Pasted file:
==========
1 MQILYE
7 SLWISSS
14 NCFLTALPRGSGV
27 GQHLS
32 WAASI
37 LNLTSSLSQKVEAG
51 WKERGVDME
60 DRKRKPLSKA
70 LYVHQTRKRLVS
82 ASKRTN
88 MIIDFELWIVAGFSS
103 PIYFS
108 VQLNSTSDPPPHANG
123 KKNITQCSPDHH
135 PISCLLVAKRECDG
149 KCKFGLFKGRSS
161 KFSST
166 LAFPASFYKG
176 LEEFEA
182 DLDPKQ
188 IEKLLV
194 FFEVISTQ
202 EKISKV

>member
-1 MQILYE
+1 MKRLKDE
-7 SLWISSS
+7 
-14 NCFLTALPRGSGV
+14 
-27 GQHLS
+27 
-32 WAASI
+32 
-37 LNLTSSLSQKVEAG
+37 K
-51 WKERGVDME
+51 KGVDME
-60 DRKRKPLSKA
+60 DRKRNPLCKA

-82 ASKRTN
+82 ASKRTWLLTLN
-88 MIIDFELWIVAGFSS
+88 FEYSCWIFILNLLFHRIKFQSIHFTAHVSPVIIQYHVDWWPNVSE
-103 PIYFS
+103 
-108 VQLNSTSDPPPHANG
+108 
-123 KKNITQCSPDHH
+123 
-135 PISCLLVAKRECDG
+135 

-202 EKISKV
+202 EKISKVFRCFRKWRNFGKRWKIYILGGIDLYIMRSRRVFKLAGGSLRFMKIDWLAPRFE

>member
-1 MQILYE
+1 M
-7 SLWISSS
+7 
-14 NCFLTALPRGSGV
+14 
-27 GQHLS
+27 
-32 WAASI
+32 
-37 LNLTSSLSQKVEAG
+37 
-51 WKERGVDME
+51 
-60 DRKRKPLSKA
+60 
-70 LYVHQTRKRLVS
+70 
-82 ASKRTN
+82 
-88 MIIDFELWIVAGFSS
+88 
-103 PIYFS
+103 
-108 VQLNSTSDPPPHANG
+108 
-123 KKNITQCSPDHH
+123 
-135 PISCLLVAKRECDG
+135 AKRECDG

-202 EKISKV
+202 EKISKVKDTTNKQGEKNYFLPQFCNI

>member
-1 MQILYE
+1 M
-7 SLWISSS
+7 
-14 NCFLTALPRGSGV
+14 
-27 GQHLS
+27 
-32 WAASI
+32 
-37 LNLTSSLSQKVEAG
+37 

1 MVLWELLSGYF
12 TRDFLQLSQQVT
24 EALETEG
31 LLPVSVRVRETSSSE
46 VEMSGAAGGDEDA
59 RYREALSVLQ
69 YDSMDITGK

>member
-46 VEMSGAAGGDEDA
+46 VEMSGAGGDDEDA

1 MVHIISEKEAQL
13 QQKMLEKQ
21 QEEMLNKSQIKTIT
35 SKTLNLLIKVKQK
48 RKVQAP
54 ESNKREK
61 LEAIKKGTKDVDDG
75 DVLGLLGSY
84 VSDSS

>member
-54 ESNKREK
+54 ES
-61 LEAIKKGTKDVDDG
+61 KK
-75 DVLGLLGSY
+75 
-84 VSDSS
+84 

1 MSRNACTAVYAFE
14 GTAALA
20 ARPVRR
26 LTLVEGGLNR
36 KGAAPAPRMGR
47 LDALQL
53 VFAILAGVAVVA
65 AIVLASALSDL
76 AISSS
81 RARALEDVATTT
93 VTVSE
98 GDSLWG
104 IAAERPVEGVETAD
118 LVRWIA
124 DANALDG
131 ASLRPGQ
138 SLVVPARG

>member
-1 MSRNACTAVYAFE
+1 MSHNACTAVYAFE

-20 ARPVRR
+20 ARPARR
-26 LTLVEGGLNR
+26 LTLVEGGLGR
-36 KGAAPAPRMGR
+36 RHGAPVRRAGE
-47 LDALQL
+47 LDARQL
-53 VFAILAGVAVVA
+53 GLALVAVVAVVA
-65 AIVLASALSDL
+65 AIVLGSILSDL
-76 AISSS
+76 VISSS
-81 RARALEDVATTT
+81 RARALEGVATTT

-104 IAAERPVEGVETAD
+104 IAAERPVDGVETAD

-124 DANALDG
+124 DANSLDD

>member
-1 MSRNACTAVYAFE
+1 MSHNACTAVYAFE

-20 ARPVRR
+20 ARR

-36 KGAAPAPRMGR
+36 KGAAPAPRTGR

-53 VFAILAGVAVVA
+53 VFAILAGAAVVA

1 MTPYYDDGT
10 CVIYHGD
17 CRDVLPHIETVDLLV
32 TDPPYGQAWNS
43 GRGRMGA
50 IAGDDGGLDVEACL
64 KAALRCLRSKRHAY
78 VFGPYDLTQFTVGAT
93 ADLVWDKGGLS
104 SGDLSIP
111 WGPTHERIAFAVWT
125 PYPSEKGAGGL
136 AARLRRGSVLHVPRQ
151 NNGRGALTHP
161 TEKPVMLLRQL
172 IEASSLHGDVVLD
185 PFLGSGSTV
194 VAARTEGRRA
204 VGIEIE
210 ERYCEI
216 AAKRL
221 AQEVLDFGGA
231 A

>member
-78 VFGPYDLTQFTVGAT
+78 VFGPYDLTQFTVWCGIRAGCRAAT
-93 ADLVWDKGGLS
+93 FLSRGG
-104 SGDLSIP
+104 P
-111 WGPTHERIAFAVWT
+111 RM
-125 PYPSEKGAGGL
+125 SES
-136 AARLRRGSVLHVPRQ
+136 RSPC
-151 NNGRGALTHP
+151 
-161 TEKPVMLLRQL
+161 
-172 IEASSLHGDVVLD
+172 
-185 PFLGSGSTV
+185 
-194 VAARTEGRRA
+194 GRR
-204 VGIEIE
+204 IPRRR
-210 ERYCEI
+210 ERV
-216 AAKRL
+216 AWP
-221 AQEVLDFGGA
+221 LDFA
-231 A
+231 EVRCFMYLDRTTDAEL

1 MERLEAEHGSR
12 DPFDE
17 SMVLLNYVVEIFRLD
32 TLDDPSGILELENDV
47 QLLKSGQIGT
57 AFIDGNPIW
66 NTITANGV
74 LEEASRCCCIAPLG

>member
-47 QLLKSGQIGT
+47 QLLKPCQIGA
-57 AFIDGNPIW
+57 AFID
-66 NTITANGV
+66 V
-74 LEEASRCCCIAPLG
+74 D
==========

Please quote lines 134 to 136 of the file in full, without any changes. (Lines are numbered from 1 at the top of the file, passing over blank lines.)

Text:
47 LDALQL
53 VFAILAGVAVVA
65 AIVLASALSDL